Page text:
Revival of extremism in Eurasia
Recent developments suggest that extremist organisations like the Islamic Movement of Uzbekistan (IMU) and Hizb ut-Tahrir are attempting to proliferate in Central Asia and Russia, and spread radicalism in Eurasia. They adopt many novel ways like converting the youth in prisons to extremist propaganda or influencing migrant workers in Russia and Kazakhstan in the teachings of Islamic extremism. These organisations evolved in the aftermath of the Soviet collapse, but later shifted their bases to areas in Pakistan and Afghanistan. Though the Central Asian states continue to uphold the secular nature of politics an enact laws to defend it, the efforts of the radical organisations to strengthen their constituency is undoubtedly a bigger concern for the countries of Eurasia including Russia.
Last month the Uzbek authorities arrested fifteen women in Fergana oblast. These women were holding weekly meetings about spreading extremist message of Hizb ut-Tahrir and carrying out work of male members who were in prisons for the same activity. These women were supplied with money and extremist literature through a branch of the organisation in southern Kyrgyzstan. Kyrgyz officials revealed last month that the prisons have become a major recruiting ground for extremists. Emil Jeenbekov, head of the Kyrgyz Interior Ministry 10th Directorate Administration for Countering Extremism, pointed out that “The prison population, which includes many young people, has become another target for extremists in their bid to fortify their ranks.” As there are many young detainees and convicts in prison without any strong ideological conviction, it becomes easy for the recruiters to exploit their volatile mind and draw them to the fold of extremism. Kyrgyzstan hopes that donor agencies would help to establish working facilities in prisons in order to engage these youth, and keep them busy and away from destructive thoughts. Last July, the leader of IMU, Usman Ghazi declared jihad against Kyrgyzstan with the purpose of establishing a caliphate in the region. These elements also try to exploit other fault lines like border disputes between Uzbekistan and Kyrgyzstan to promote their radical agenda.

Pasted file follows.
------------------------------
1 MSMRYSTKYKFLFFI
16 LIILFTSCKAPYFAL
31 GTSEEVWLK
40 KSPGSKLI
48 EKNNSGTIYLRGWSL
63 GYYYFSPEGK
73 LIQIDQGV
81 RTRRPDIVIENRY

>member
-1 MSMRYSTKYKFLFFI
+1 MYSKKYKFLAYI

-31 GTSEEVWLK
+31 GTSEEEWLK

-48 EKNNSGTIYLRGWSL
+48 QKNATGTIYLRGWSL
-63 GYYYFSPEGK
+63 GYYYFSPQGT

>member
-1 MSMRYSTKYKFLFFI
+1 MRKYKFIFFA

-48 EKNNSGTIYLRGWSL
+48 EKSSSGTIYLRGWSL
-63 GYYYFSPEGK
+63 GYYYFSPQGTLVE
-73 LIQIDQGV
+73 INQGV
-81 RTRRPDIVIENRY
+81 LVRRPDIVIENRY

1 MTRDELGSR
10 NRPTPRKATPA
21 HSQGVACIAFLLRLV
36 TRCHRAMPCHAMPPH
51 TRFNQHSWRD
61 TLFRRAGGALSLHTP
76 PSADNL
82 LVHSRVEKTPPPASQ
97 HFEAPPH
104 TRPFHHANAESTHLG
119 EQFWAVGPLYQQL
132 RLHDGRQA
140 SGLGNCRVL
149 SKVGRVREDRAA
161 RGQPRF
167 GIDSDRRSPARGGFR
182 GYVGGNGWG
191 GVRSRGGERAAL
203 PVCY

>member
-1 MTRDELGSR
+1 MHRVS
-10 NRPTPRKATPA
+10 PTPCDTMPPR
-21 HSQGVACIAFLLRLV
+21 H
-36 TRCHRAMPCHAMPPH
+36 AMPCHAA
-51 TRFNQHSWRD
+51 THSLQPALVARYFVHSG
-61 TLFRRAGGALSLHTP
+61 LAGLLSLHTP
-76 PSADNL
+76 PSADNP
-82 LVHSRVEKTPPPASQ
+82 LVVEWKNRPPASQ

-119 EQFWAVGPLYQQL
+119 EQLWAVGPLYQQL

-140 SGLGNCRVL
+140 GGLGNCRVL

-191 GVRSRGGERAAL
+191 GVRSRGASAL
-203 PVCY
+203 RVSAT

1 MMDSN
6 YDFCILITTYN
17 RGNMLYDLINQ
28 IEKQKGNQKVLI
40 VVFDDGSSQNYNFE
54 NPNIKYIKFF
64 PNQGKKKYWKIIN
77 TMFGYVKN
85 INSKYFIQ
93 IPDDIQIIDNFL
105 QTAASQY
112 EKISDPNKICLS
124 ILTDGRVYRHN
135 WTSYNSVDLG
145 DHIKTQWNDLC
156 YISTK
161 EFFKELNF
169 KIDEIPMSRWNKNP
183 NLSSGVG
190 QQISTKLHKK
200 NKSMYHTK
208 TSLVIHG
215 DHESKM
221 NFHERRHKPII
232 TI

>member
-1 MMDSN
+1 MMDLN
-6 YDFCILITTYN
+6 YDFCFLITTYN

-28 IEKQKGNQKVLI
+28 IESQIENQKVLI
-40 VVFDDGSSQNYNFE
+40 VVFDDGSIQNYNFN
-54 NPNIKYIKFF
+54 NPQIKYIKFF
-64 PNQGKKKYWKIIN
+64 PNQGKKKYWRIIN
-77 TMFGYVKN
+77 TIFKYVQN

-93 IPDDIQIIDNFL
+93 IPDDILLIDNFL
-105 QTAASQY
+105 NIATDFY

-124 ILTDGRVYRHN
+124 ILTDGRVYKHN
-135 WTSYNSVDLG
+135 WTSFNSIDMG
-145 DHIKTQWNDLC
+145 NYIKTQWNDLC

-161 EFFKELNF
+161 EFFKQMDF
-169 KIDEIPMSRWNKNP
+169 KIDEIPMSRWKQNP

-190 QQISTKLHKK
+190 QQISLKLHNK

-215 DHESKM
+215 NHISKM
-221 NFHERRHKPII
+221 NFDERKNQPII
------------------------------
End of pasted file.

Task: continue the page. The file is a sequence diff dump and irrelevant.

Kazakhstan held a conference on February 26-27, 2013 on this particular theme of fighting extremism. In the past few years, Kazakhstan too has become a victim of extremism with home grown organisations like Jundullah Khilafat orchestrating terrorist attacks with support from likeminded organisations from border areas of Pakistan and Afghanistan. Despite the Kazakh President, Nursultan Nazarbayev enacting a law in 2010 to the effect of nullifying all extremist activities and organisations, extremism has not disappeared from the country. This conference, attended by about 50 law enforcement and local government officials deliberated on “the prevention of violent extremism and terrorism, as well as the identification of factors which lead to radicalism and intolerance in society.”